"…participated in the creation of the World wrapping himself around the earth, joining matter and shaping the World. He supports the Universe, controls the stars and the ocean, and sets them into movement. Crawling through the World, he designed its valleys and rivers. He is the great snake which bites its tail, representing the continuation of the movement and of the vital cycle. The snake is his, and that is why in Candomblé it is not killed. His essence is the movement, fertility, the sequel of life. Communication between heaven and earth is granted by OSHUMARE. He takes the water from the seas to the sky, so that rain can be formed - he is the rainbow, the great colored snake. He assures communication between the supernatural world, the ancestors and men, and is therefore associated to the umbilical cord. His color is lettuce green and all the combinations of the rainbow. Bi-sexual with a feminine aspect, he dances with ADE (the queens' crown). He is a man for six months, a woman during the other six.
"…Physically he is slim, with fine features. He is dynamic, intelligent, inquisitive, and ironic. He likes to gossip, and he attracts, seduces and entertains because he is intriguing. He is often snobbish, and likes to show off, being sometimes eccentric and extravagant. When rich, he protects talented youngsters. He is homosexual or bisexual. He is neither rough nor gross, he is refined and civilized, but his vilification can be dangerous. He has a great intuition, and can be a smart soothsayer. (The Deep Transforming Shaman, http://www.tranceform.org/)"
The connections between these fragments of story and tradition point to the rainbow as an old symbol of double gender or double sexuality for which contemporary western language may have no adequate words. I imagine that many adherents to Christianity, especially in its fundamentalist forms, will object to these findings, pointing out that, like other indigenous spiritual traditions, Candomblé is ‘pagan’, and therefore unworthy of their attention or care. But it seems to me that the wisdom embodied and transmitted through traditions like Candomblé has much to teach us about honouring differences and valuing them as essential to understanding the fullness of who we are as a human community.
At the beginning of this week I was privileged to sit beside an elder of my community. He happens to be a Catholic priest whose ideas and insights I have long appreciated and respected. We were at an event which featured speakers who had survived genocides and were there to speak of their experiences and the process of forgiveness. The Monsignor and I talked about what it means to be rejected because of who you are. We talked about fundamentalist Christianity’s black and white version of the Bible and its unbelief in the possibility of human transformation – the despair inherent in that unbelief. I told him I believed imagination was the balm for despair. He suggested the word ‘imagine’ is connected to ‘imago dei’ which means ‘image of God’. I said, Yes, yes, and the Christ is that ability to imagine, inside each one of us, that remains, that is, radically: the ability to imagine so necessary if we are to conceive of a God deeper and wider than the Bible, of a divinity as multiple and complex as we might actually be. And as compassionate as we might yet become.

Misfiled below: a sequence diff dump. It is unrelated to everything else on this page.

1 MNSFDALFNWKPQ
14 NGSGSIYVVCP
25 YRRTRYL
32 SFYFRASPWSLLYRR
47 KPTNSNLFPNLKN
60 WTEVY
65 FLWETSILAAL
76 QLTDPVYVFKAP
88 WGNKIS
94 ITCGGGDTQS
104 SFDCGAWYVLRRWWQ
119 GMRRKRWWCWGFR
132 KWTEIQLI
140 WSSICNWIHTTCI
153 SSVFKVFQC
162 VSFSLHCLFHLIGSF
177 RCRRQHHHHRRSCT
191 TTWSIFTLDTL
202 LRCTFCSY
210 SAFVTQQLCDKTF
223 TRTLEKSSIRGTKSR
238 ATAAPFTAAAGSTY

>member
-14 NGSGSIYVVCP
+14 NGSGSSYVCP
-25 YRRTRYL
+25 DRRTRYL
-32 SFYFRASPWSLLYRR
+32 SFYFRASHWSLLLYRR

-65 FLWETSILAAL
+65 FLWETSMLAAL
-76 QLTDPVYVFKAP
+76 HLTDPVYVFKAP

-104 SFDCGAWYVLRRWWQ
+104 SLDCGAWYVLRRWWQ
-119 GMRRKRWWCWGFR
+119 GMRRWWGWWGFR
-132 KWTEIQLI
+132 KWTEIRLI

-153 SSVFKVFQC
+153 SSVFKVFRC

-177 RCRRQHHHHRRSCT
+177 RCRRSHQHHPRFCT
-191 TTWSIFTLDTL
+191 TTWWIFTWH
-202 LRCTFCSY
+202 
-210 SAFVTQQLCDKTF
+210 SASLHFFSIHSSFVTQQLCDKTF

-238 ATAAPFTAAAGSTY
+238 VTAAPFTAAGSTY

But what happens to imagination when it is violated, assaulted, crucified or found lying lifeless in a pool of its own blood?
After the tributes had been given, tears shed, and red candles lit, and as the bass drums of a junkanoo rush out beat, beat, beat, I understood what is most radical about Christianity, in spite of its motherless God, its fundamentalisms, its fear of its own most ancient faces: the resurrection is still wild, untamable, unstoppable. This is what I mean: imagination cannot be destroyed. It will come back, say the drums, it will return, say the drums, this is the meaning of revolution, you can kill the story tellers, but the story is in the ground and will grow back; boom boom, say the drums, boom boom boom, says the goat skin, the hand that beats it, the heart that hears it, feels it.
Solomon Wellington Adderley was an AIDS activist and a gentle warrior. He was also an intelligent, kind, sensitive, beautifully masculine and feminine man who loved other men, though nowhere in any of the tributes to him was this important part of who he was mentioned. And yet, there in the sky above us was the rainbow, inverted, uncommon, showing its own startlingly beautiful self to those who dared look up and see.